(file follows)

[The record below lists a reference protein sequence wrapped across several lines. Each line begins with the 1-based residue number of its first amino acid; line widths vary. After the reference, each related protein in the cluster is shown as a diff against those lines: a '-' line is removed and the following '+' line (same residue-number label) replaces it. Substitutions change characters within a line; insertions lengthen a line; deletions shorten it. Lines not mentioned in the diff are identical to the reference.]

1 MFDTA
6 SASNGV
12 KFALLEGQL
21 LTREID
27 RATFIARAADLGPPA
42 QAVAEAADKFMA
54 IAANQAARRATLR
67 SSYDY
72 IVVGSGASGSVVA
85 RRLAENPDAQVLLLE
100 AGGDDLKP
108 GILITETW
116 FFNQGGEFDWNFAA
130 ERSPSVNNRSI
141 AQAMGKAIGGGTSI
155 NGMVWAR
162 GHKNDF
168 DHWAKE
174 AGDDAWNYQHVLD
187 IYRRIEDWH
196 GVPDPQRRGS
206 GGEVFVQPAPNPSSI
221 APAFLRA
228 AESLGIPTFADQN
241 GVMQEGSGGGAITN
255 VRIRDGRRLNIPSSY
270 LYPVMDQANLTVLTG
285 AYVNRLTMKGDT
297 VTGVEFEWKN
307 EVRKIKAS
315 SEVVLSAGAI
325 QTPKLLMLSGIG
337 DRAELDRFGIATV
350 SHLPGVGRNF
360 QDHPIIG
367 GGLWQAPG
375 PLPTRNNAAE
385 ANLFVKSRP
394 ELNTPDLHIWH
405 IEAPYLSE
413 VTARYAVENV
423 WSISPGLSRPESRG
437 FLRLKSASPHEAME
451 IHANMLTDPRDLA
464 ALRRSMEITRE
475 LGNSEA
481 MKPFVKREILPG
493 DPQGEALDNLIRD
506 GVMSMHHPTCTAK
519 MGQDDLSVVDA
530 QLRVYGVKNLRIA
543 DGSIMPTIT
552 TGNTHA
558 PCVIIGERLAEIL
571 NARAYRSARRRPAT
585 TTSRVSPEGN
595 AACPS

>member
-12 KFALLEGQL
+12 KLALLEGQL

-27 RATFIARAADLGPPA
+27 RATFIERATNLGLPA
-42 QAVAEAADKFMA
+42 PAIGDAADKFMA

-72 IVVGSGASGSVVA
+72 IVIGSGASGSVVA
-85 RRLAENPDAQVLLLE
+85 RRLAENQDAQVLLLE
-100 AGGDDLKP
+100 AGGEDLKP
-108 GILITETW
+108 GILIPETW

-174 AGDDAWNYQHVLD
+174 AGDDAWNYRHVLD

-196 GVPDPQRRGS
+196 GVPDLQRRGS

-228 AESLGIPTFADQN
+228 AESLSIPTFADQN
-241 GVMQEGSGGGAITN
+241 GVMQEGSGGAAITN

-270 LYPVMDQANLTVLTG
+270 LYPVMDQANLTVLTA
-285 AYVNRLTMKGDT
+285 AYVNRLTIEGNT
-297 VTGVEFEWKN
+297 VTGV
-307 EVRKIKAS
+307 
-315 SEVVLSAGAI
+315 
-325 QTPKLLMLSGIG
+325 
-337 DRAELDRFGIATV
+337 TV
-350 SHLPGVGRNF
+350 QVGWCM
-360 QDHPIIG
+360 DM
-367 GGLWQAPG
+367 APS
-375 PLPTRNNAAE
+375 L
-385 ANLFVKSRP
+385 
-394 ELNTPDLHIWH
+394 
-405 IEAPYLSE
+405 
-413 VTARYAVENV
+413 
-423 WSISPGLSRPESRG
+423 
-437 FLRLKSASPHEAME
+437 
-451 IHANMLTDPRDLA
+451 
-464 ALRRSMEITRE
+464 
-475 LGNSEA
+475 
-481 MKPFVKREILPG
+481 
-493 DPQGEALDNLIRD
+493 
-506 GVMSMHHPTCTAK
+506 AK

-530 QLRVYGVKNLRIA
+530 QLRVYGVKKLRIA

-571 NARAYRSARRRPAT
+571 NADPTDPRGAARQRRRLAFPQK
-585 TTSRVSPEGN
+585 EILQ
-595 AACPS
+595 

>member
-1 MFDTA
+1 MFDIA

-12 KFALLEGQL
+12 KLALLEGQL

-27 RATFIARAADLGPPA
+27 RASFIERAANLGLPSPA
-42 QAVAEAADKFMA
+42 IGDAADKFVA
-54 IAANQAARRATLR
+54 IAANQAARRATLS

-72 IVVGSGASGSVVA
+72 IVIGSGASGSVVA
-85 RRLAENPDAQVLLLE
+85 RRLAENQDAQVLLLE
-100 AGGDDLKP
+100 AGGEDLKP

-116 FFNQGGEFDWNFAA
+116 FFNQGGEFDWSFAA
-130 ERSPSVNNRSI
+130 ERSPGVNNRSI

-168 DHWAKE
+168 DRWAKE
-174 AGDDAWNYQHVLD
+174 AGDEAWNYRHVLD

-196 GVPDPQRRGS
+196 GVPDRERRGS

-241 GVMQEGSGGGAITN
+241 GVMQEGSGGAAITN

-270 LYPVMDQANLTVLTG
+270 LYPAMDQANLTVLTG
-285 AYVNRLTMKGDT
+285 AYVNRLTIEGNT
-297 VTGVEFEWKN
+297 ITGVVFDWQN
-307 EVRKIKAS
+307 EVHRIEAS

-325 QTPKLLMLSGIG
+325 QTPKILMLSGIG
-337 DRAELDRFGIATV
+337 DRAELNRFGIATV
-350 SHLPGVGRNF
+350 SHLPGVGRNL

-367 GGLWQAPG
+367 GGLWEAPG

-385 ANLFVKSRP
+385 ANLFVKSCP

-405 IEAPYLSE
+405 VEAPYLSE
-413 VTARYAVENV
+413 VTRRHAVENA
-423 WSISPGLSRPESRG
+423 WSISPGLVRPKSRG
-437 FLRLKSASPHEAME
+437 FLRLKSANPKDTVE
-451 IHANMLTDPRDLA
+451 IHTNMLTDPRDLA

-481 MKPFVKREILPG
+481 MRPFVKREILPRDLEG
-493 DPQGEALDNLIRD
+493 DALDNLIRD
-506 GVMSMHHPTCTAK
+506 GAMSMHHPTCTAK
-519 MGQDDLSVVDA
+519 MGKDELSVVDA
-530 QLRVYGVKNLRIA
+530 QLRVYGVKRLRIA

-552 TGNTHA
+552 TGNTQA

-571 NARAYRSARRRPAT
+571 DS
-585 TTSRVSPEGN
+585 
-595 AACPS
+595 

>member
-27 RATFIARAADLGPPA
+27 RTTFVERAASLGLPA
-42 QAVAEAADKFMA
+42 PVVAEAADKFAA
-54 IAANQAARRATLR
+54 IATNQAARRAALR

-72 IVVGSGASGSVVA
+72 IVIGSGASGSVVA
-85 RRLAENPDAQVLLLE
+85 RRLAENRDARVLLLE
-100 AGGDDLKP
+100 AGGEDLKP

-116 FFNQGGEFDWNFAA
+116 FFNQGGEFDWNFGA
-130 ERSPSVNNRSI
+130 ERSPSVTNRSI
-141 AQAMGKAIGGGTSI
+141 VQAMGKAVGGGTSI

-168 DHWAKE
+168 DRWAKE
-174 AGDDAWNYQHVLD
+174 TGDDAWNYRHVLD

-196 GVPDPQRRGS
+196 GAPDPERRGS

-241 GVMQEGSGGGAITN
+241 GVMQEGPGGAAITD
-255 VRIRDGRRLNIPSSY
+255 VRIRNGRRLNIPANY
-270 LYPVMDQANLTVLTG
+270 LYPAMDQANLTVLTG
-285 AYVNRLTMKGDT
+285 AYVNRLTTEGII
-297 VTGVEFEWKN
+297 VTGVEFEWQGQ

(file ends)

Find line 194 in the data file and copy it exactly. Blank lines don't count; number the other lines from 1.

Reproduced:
+481 MRPFVKREILPRDLEG